No surprises here.
The Greater Colorado Springs Chamber of Commerce and EDC has issued a letter calling for Colorado Springs City Council to speed up a study about removing coal-fired Drake Power Plant from downtown.
The Chamber also wants the Council, sitting as the Utilities Board, to study selling off not just the electric utility, but all four utilities that are now owned by ratepayers. Utilities officials and City Council members have often boasted about having low rates because the utility is owned by ratepayers, not stockholders.
The Sept. 10 letter from board chairman Doug Quimby says the Chamber urges "the Utilities Board to consider commencing a process to address larger issues, including whether our utilities should continue to be municipally owned, and, if the city does maintain ownership, whether the governance structure of CSU should be changed."
Then Quimby calls for a process of exploration to be "independent, perceived to be independent, transparent and credible," and likens the prospective process to the lease of Memorial Health System, to which the business community was embarrassingly late. In fact, business representatives completely ignored a 10-month Citizens Commission process and study before elbowing their way in to a city task force that wrote a request for proposal and eventually chose University of Colorado Health to lease Memorial.
That transaction closes Oct. 1 and could bring $259 million to the city in an up-front lump sum, but there might be some major bumps on that path, as you can read tomorrow in the Indy.
The letter gives the Council marching orders on what to include in the Drake study:
• Costs and timelines for possible decommissioning
• Replacement power options
• Impact on customer rates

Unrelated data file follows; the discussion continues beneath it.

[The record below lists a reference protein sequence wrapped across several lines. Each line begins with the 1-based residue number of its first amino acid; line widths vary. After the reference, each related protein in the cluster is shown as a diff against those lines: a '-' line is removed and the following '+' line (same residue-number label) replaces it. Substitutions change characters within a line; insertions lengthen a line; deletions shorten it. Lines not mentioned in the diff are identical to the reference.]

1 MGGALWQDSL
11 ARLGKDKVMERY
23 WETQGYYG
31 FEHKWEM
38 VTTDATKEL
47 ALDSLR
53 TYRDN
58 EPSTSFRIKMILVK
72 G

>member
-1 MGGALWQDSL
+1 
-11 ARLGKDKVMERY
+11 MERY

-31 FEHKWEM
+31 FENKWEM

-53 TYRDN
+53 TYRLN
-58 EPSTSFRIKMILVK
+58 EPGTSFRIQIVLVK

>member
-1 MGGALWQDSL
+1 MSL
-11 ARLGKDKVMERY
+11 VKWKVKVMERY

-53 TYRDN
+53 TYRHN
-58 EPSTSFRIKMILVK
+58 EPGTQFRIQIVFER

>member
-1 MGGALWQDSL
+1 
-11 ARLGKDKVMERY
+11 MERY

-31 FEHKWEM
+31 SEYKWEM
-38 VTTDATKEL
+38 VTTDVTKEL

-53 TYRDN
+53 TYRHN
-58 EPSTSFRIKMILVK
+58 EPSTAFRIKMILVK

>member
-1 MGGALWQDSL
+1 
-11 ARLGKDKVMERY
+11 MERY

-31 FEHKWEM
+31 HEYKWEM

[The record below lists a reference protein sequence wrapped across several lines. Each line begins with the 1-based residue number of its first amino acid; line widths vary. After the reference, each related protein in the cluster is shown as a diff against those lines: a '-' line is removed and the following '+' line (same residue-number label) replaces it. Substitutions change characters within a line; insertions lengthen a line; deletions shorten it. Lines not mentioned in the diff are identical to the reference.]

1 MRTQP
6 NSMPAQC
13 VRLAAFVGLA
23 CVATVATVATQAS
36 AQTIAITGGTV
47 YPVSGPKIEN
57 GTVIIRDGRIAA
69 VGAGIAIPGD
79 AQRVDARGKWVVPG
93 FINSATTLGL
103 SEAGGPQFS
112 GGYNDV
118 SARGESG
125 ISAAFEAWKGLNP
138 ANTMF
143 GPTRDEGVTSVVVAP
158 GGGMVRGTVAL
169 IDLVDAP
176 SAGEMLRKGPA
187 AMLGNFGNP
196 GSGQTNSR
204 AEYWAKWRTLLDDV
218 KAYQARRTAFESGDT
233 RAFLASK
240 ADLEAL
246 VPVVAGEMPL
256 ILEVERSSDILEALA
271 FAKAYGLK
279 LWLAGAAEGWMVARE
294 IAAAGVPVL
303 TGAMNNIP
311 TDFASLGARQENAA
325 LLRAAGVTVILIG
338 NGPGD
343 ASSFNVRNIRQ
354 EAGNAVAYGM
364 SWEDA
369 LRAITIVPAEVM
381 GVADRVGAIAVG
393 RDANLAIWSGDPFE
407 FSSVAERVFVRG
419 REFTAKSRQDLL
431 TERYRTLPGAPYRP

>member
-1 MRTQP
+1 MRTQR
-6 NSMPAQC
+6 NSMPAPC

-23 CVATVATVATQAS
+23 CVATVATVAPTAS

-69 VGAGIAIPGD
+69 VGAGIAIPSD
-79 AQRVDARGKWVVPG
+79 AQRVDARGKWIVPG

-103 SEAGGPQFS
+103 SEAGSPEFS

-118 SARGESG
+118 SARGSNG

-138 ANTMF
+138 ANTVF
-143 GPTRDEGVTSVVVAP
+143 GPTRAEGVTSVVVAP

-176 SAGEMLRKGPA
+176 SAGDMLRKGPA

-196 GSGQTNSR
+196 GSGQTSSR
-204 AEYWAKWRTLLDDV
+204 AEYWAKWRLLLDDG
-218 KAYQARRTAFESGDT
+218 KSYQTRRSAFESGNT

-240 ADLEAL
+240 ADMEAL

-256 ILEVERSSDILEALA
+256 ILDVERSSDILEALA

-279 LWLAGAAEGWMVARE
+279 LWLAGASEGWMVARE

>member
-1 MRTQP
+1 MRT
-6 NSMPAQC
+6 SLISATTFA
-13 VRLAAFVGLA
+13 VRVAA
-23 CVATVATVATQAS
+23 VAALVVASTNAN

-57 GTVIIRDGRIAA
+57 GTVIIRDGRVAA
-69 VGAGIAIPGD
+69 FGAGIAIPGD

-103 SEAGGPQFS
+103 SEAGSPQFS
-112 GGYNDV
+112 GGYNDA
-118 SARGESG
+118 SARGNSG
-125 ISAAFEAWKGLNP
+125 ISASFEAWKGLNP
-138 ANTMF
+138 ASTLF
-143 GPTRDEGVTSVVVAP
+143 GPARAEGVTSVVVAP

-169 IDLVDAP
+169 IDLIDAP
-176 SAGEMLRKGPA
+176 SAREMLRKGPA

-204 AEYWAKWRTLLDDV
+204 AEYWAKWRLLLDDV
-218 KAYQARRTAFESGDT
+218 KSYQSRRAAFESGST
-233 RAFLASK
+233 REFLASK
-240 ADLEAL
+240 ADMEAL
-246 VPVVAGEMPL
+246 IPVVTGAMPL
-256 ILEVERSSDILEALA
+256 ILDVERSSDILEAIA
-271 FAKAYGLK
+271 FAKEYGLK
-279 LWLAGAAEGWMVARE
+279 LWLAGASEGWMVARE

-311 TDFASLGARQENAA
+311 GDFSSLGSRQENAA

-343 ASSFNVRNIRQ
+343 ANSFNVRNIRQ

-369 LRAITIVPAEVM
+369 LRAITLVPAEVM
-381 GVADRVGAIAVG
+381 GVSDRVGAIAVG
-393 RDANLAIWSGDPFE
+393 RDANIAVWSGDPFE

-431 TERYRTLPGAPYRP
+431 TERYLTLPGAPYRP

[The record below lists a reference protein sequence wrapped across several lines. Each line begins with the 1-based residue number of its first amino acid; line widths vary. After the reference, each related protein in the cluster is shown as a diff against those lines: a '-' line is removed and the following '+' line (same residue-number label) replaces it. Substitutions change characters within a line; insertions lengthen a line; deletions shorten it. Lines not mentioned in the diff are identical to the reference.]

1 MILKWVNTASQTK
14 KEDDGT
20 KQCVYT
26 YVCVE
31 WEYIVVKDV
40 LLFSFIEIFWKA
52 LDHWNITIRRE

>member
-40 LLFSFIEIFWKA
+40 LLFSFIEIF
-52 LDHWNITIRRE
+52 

• Overall economic impact of decommissioning the plant, including remediation of the site and "the accompanying economic development opportunities of the site and surrounding area"
But Quimby and his followers then graciously allow Council to take up what to do about its contractual obligation to Neumann Systems Group, which is installing pollution control technology on Drake to meet Environmental Protection Agency regulations.
"The Chamber and EDC takes no position on that issue, as deciding how to proceed is the responsibility of the Utilities Board," the letter states.
The Chamber's letter was written on the same day that Councilors Angela Dougan, Brandy Williams, Tim Leigh and Val Snider, demanded a special Utilities Board meeting be called for Sept. 26 to revisit the decision to put off such a study of Drake until 2013. Here's the full story about that, which we posted last night at 6:03 p.m.
In closing, Quimby writes: "The wise development and use of our community's utility infrastructure is something this organization takes very seriously, as we know its impact on the economic well-being of our region."
Here's the whole letter:
It's not surprising the Chamber would jump into this issue, considering developer/godfather Steve Schuck already has arranged a private meeting of all the influence-brokers for next Thursday, Sept. 20, to talk about how much the city could get from selling its electric utility. That story, also broken by the Indy, can be found here.
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